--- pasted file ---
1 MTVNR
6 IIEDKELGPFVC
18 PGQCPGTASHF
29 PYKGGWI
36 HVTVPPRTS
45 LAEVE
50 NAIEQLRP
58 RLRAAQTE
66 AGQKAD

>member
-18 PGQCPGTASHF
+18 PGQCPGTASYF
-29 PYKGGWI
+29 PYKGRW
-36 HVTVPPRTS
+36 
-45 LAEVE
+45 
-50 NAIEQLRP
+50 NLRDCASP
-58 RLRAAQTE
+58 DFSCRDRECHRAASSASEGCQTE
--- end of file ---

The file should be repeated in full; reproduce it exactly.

1 MTVNR
6 IIEDKELGPFVC
18 PGQCPGTASHF
29 PYKGGWI
36 HVTVPPRTS
45 LAEVE
50 NAIEQLRP
58 RLRAAQTE
66 AGQKAD

>member
-18 PGQCPGTASHF
+18 PGQCPGTASYF
-29 PYKGGWI
+29 PYKGRW
-36 HVTVPPRTS
+36 
-45 LAEVE
+45 
-50 NAIEQLRP
+50 NLRDCASP
-58 RLRAAQTE
+58 DFSCRDRECHRAASSASEGCQTE